Your credit card statement arrives in the mail, and you do what almost everybody does: you open the envelope and see what you owe this month, then put it aside with the other bills, tossing it on the pile until you’re ready to deal with the burden.

Too few of us check the statement for the charges to make sure they’re accurate, look at the interest charges on the balance we’re carrying forward, or calculate how much we’d save if we paid more than the minimum.

Those who manage their credit card payments by comparing one statement against their other credit card bills to carefully budget how much to pay on each one, each month, are on their way to financial security. But how much is enough?

The answer, and all of these good practices, can not only save money but also preserve a good credit score. So how do you avoid the common mistakes people make when paying their credit card bills?

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Pay More Than the Minimum

The convenience of paying merely the suggested minimum payment, an amount which is usually far less than the entire balance you owe, allows you to avoid late payment fees and stay in good standing with your credit card company. You would think that looks pretty good on your credit report, too.

But paying just the minimum is a trap that will give you maximum pain in the form of interest added to your existing balance. And as your credit card bill grows larger each month from that added interest, your overall debt level grows even when you think you’re doing what it takes to pay it down.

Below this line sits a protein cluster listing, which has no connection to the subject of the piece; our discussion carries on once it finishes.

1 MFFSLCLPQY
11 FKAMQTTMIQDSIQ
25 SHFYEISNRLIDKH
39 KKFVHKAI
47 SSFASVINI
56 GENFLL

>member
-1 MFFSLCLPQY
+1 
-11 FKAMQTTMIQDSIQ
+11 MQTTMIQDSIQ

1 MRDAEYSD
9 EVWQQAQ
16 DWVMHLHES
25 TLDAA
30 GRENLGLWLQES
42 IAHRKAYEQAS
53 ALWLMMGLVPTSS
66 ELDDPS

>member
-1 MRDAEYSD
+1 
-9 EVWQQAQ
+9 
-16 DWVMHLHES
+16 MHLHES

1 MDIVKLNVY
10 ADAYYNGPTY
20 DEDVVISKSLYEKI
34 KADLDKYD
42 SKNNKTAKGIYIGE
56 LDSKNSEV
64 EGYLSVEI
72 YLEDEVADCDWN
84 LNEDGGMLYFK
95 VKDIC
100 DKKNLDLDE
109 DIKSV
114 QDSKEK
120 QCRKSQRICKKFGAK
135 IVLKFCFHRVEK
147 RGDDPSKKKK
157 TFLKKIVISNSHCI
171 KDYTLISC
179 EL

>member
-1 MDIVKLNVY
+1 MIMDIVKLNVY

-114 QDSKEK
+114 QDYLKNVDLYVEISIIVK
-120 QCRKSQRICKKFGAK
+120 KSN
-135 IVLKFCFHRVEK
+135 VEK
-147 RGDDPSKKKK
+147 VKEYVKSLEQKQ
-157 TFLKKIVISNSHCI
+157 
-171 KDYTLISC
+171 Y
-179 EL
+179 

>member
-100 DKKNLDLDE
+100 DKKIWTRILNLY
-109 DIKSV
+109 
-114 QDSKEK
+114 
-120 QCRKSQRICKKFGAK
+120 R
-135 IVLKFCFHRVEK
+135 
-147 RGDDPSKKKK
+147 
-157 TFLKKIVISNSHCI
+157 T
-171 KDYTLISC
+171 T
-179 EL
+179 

Check Your Transactions

That minute or two it takes to review the charges on your credit card statement each month could can save you big time. Like everyone, the companies that track your transactions make mistakes, and fraud is rampant these days.

In addition, most card issuers now have smartphone apps, which can be set up to provide instant transaction alerts.

Ultimately, catching the charges that aren’t yours is your responsibility. If you find something amiss, even if you’re just unsure, report it immediately. Otherwise, you’ll be on the hook.

Inspect Those Interest Charges

Overlooking interest charges is one of the most common mistakes people make in managing their credit card payments.

If you’re in the habit of dividing your budget to pay an equal amount on each card, you’re making a costly miscalculation. Instead, try to repay the card with the highest interest charge first.

If paying down the highest balance is your priority, think again. Your credit cards with the highest balance aren’t necessarily the cards charging you the highest interest. Check your interest rates first, and make paying down that debt the priority. The same is true for those who pay off their credit cards according to the lowest balance first, with the aim of getting the balance to zero in hopes that will improve your credit score.

A better plan is making a payment that reduces the balance on the card charging the highest interest rate first. If you’re playing a balancing act of splitting the budget you’ve set aside for credit card bills, you may want to quit that game immediately.

The Best Way to Manage Payments

Focus on reducing the chunk of money that goes directly toward interest — without forgetting to make some kind of payment on the other cards. Pay at least the minimum on every card, more if you can afford it, but never lose sight of the account charging you the highest interest rate. Reducing that balance will cut your debt and that will give you a better shot at improving your credit score.


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